Future, Present, & Past:
Speculative~~ Giving itself latitude and leisure to take any premise or inquiry to its furthest associative conclusion.
Critical~~ Ready to apply, to itself and its object, the canons of reason, evidence, style, and ethics, up to their limits.
Traditional~~ At home and at large in the ecosystem of practice and memory that radically nourishes the whole person.
Thursday, April 15, 2010
The partisan review
Joe has a new review up of Carl Schmitt's Theory of the Partisan. Like all of Joe's reviews, this one is cunning and provocative. Since this book by Schmitt is still on my to-read list, I cannot comment on its adequacy of Joe's review qua review, but as an essay in its own right, it's a small gem. I'm particularly struck by his imaginative reconstruction of the encounter, mentioned by Jacob Taubes in his book on St. Paul, between Schmitt and Kojève. (Taubes I have read, and his application of Schmitt's notion of "political theology" to Paul is just one of the dazzling anachronisms which fill this slim volume. Such anachronisms are part of the inevitable motley which scholarship must don in the courts of philosophy.) Joe suggests that Kojève, the "universalist" philosopher-cum-civil-bureaucrat, and Schmitt, the "particularist"jurist-scholar, very likely discussed Theory of the Partisan when they met in 1967, soon after it had been published. The "partisan" is simply the fighter for a particular cause, unaligned with a state but attached to a locale, irregular and mobile, and, in short, very hard to tell (despite Schmitt's demurral on this point) from what today's headlines call the terrorist, formerly known as the freedom fighter. Joe is understandably awed by Schmitt's prescience in pointing to the partisan as the key figure in contemporary history, to risk an oxymoron, and suggests that both Kojève and Schmitt would have seen in the partisan "the vanishing of Reason from History. For the one this meant the impossibility of (Hegelian) Knowledge, while for the other this meant the impossibility of Political Order."
Interestingly, both Joe's review, and this other one I have found online, trouble to underscore the same phrase from Schmitt's citation of Lenin, whose thought clearly impacted him strongly. Lenin of course had thought long and hard about the way the partisan could be employed in the struggle to bring about a Communist revolution, and considered that unless it was directed to this end, partisan struggle was mere "anarchistic riffraff." "For Lenin, only revolutionary war is genuine war, because it is based on absolute enmity. Everything else is conventional play," a game with "good guys" and "bad guys." Why? because only the class struggle gives one a genuine enemy, an irreducible entity for Schmitt. Reading this in the wake of the second Iraq War, I shudder to recall the characterization of the first one by Baudrillard: it was a spectacle, a T.V. show, a video game. Could it be that Lenin rightly saw that within liberalism, all warfare would ultimately reduce to a diversion? And if so, at what price would we regain the seriousness of war, the nobility of struggle that would be more than dressing up and mouthing to ourselves, "Dulce et decorum est..."?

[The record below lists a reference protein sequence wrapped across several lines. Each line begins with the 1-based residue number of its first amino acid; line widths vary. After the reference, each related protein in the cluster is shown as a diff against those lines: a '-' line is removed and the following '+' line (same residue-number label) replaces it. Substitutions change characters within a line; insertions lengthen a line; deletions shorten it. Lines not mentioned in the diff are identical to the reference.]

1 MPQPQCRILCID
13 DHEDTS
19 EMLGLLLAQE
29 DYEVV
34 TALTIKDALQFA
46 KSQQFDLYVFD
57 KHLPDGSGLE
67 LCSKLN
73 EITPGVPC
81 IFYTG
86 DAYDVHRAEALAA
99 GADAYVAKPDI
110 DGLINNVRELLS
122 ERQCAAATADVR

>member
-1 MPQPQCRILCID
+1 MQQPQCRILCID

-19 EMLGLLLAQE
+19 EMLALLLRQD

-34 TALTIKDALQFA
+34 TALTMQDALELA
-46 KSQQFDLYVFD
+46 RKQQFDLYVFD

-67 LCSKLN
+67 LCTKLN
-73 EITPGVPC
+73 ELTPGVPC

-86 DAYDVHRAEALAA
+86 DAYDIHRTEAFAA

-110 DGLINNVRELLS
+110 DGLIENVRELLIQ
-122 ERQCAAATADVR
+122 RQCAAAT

So what remains for us of Schmitt's critique today? Today, the movement today which most strikingly exemplifies the position of particularism in the face of a certain version of the universal--that is to say, the anti-globalist movement--stands almost at one with partisans the world over against the politico-economic hegemony of corporate "democracy." There are times when one could be forgiven for suspecting that the radical edge of anti-globalism--say, the Invisible Committee, for instance, or the John Zerzan-inspired anarcho-greens--envies the more stereotypical "terrorist" of today (say the partisan of Islamist extremism); envies their headlines, their apparent ideological coherence, and even their semtex, or at least their willingness to use it. Schmitt likely would not recognize today's anti-globalists as the partisan in his sense, even if they do have recourse to armed struggle, except in certain cases like the Zapatistas where there is a clear "telluric" connection to place. It is possible that Lenin might be more generous, though he too would have his doubts. Are we left then with a case of dwindling significance, a curious book with a kind of "period piece" interest and nothing more?
This I doubt. Schmitt's account may need to be expanded to account for certain permutations that were still hidden fifty years ago, but both Schmitt and Kojève were aware of a certain kind of seriousness that comes only with the "existential struggle," that is, the willingness to risk and to inflict death. (This is the key to Kojève's whole reading of Hegel's Phenomenology of Spirit.) In the proximity of this boundary, is it any wonder that themes of religion, "political theology," and so on arise? Quite to the contrary of the easy critique of the old "new" atheists, it might well be that religion does not generate martyrs, but vice versa. If so, the "vanishing of reason from history" could well be, as Vico might have guessed, the end of one era and the beginning of a new one, full of gods and terror.